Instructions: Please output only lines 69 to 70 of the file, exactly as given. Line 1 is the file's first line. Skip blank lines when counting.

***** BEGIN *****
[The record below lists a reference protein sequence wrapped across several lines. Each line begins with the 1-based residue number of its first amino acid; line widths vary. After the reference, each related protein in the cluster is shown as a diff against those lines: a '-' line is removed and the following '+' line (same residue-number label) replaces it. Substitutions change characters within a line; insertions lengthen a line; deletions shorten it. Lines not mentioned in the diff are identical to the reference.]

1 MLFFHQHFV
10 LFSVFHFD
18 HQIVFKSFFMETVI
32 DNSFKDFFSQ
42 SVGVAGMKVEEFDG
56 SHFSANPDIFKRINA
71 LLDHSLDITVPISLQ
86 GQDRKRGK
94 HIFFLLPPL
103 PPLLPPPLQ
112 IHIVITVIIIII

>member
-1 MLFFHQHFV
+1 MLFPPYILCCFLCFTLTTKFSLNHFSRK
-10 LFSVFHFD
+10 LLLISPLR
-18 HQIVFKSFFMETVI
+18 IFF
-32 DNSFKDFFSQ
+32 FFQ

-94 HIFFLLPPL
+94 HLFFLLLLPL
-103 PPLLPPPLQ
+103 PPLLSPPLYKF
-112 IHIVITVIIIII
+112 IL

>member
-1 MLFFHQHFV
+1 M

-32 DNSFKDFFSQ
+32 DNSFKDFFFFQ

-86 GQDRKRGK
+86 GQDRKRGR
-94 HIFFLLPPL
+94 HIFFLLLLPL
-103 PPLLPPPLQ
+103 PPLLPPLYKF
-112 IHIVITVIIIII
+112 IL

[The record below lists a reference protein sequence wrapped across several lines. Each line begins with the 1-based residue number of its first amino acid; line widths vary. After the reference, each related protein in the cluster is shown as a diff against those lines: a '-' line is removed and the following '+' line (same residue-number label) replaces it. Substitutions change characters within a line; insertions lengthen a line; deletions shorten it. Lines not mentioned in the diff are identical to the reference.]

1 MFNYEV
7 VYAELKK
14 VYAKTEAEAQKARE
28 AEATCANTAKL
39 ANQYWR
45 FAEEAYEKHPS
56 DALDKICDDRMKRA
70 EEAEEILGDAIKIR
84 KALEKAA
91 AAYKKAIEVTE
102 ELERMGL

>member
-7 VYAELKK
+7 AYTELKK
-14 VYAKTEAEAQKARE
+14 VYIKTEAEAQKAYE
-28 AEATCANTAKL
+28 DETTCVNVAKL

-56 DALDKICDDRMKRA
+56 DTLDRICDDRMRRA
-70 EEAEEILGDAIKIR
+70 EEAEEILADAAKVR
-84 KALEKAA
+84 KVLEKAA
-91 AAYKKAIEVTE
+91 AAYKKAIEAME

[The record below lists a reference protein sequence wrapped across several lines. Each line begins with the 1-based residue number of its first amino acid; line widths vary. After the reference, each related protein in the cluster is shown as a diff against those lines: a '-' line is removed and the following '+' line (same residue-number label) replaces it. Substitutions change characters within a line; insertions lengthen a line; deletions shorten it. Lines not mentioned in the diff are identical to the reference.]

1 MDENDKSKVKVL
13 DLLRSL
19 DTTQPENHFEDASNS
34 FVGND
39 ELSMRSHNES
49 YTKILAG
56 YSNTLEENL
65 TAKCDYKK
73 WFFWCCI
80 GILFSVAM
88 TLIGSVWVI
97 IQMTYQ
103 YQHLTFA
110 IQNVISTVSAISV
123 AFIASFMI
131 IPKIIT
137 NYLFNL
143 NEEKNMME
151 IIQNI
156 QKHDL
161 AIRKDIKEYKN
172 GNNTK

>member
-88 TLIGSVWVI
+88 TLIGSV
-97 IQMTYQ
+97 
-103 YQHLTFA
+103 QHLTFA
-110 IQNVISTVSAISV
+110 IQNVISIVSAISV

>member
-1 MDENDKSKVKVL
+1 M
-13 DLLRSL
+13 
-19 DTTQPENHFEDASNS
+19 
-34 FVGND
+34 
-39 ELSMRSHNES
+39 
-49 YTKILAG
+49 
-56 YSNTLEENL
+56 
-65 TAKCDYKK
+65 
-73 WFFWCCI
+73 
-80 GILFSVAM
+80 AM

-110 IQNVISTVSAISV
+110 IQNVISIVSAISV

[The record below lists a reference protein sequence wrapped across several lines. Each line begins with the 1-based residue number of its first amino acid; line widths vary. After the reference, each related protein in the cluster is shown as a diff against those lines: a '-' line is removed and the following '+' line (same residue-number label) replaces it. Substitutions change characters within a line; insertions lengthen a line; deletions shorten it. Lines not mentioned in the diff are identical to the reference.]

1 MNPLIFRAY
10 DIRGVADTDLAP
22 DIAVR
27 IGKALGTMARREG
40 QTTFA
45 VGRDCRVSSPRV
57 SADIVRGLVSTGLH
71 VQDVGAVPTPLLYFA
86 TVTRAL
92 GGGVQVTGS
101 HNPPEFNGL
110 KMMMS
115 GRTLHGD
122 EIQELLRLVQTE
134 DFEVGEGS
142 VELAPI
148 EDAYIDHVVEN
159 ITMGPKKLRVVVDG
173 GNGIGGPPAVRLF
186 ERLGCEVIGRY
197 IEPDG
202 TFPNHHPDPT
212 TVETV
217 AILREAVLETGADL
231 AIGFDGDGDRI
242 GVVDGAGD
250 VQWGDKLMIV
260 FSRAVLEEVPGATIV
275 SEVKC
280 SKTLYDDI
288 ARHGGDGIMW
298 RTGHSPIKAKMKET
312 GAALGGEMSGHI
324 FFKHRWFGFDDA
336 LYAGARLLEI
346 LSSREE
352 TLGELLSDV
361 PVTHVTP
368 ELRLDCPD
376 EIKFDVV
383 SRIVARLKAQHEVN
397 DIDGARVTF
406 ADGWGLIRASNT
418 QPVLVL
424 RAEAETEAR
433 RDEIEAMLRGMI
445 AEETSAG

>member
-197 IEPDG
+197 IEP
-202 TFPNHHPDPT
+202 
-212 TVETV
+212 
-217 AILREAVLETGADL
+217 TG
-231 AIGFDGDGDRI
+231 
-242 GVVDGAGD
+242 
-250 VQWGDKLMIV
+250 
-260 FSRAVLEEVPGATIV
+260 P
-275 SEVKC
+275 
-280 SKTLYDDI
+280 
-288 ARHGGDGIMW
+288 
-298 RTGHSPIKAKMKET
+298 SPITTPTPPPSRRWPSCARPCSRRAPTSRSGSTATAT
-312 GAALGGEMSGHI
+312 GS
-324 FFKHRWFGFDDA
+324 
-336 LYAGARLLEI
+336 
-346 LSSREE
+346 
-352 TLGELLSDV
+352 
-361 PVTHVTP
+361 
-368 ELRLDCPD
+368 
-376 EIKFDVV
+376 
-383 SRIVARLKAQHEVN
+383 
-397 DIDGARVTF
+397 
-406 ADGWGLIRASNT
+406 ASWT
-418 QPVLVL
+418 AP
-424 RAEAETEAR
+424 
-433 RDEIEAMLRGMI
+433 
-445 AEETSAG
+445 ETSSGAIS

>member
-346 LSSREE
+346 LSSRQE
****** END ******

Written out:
1 MDENDKSKVKVL
13 DLLRSL